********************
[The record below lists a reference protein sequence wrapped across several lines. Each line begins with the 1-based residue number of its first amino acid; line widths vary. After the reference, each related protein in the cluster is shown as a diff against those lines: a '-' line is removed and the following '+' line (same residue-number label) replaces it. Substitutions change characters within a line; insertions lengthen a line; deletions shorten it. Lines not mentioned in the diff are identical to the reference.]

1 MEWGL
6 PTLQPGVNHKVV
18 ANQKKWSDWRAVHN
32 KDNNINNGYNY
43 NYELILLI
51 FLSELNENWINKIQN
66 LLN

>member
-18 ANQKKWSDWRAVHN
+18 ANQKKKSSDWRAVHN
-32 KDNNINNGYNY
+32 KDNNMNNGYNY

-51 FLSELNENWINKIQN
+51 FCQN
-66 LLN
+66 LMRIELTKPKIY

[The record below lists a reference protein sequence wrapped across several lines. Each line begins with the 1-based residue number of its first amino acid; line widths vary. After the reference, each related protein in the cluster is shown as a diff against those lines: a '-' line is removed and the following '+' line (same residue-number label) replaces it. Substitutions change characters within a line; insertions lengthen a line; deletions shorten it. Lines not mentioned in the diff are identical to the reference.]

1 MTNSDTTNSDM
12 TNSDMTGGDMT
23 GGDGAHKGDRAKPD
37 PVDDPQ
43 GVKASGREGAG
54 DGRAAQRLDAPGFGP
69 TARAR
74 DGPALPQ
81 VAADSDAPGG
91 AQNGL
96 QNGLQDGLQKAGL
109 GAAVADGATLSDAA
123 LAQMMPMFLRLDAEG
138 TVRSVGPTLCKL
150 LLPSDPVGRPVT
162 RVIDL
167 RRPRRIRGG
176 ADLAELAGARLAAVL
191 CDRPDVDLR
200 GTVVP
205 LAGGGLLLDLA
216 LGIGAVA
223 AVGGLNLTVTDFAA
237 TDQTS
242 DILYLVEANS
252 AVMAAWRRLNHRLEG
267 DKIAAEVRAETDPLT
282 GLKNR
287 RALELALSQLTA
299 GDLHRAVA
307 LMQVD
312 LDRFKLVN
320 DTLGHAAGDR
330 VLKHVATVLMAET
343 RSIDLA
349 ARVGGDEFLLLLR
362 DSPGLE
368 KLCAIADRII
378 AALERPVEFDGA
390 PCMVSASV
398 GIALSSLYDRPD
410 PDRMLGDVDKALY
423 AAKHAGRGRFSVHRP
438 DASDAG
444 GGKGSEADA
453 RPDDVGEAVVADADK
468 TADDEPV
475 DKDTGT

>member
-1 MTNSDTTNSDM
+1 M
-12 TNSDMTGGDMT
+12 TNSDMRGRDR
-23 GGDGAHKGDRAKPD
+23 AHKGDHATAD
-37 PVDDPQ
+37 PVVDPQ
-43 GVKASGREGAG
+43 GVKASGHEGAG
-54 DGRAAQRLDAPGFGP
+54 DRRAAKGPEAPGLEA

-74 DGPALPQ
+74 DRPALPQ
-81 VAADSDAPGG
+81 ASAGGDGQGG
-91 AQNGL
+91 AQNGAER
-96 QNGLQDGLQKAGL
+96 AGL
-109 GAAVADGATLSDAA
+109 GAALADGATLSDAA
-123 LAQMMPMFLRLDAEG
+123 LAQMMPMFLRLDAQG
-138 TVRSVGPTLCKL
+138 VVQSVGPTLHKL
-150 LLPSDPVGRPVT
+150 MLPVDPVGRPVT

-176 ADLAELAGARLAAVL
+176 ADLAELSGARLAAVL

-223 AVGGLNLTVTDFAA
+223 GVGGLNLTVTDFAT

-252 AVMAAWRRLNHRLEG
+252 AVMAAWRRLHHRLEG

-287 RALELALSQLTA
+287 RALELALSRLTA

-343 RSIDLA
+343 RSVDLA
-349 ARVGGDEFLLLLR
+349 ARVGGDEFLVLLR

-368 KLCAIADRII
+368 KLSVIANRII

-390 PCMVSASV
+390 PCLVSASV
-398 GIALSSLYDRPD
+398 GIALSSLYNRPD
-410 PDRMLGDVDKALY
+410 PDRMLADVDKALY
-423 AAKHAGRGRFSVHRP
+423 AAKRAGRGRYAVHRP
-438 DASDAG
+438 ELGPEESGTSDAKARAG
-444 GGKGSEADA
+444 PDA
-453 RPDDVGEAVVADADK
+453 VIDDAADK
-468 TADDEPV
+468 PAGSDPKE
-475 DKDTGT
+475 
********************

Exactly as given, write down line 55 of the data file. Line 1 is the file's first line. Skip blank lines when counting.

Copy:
362 DSPGLE